Are microwaves bad for the environment? Well, researchers have found the carbon dioxide emitted from microwave usage across the European Union (EU) alone reaches almost the same as 7 million cars.
Despite microwaves accounting for the largest percentage of sales of all types of ovens, with numbers set to reach nearly 135 million by 2020 in the EU, little has been known about their environmental impacts.
In a first of its kind comprehensive study of the environmental impacts of microwaves, considering their whole life cycle, sheds new light on one of the most used household items in the world.
- Microwaves emit 7.7 million tonnes of carbon dioxide equivalent per year in the EU. This is equivalent to the annual emissions of 6.8 million cars.
- Microwaves across the EU consume an estimated 9.4 terawatt hours (TWh) of electricity every year. This is equivalent to the annual electricity generated by three large gas power plants.
- Efforts to reduce consumption should focus on improving consumer awareness and behavior to use appliances more efficiently
The main environmental impacts were the materials used to manufacture the microwaves, the manufacturing process, and the waste management of them after they no longer work. However, the largest impact is its electricity consumption.
According to the authors across the EU, microwaves consummation is estimated to be 9.4 terawatt hours (TWh) of electricity every year; this is equivalent to the annual electricity generation by three large gas power plants.
It was also found that over the lifetime of a microwave (eight years) it would use 573 kilowatt hours (kWh) of electricity. To give you an idea how much that is, you could leave a 7 watt LED light bulb on for nearly nine years to consume the same amount of power.
That’s a lot of power when you consider microwaves spend more than 90 percent of their lifetime being idle in the stand-by mode. The researchers suggest that more focus should be placed on using the appliances more efficiently by improving consumer awareness and behavior.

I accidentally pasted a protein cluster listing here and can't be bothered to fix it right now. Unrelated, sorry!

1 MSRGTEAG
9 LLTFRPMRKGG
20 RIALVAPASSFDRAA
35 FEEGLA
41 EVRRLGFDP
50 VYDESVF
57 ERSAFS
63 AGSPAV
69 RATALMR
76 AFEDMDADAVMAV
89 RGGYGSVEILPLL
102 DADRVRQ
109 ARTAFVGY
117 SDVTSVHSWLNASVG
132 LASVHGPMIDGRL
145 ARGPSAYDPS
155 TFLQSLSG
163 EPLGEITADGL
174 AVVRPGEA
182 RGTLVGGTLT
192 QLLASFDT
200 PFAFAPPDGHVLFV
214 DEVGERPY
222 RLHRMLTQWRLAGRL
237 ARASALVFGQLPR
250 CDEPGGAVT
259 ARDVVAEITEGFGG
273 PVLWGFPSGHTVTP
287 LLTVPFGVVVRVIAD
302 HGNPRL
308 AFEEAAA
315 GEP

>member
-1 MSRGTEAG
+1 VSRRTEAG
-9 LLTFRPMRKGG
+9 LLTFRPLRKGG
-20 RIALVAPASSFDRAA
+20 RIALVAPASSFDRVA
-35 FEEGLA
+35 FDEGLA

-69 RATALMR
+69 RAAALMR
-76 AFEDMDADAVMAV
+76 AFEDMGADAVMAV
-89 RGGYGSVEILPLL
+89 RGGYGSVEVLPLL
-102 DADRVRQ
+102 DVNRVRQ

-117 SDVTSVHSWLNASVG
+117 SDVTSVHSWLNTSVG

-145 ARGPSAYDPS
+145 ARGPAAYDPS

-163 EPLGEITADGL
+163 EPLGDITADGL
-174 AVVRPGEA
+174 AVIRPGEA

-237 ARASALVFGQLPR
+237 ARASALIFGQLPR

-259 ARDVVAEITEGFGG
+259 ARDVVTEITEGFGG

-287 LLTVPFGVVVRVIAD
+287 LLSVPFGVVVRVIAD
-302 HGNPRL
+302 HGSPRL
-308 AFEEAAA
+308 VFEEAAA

In this new age of technology, consumers are throwing away electrical and electronic (EE) equipment more than ever before, and due to their relative low cost and ease of manufacture, microwaves waste has become a major issue.
Across the EU in 2005, 184,000 tonnes of waste was generated from discarded microwaves, and it is estimated to rise to 195,000 tonnes by 2025. Dr. Alejandro Gallego-Schmid, from the School of Chemical Engineering & Analytical Science, explains:
“Rapid technological developments and falling prices are driving the purchase of electrical and electronic appliances in Europe.
“Consumers now tend to buy new appliances before the existing ones reach the end of their useful life as electronic goods have become fashionable and ‘status’ items.
“As a result, discarded electrical equipment, such as microwaves, is one of the fastest growing waste streams worldwide.”
A microwave lifespan in the late 90s was from around 10 to 15 years; today it’s between six and eight years. With the shortened lifespan, it has contributed to one of the major contributing factors to the waste problem. Dr. Gallego-Schmid added that:
“Given that microwaves account for the largest percentage of sales of all type of ovens in the EU, it is increasingly important to start addressing their impact on resource use and end-of-life waste.”
The authors indicate change is needed and that existing regulations are insufficient to reduce the environmental impacts of microwaves. There needs to be new specific regulations for these devices that target their design.
The researchers believe this will help to reduce the amount of resources used to make microwaves and the waste generated at the end of their lifetime.
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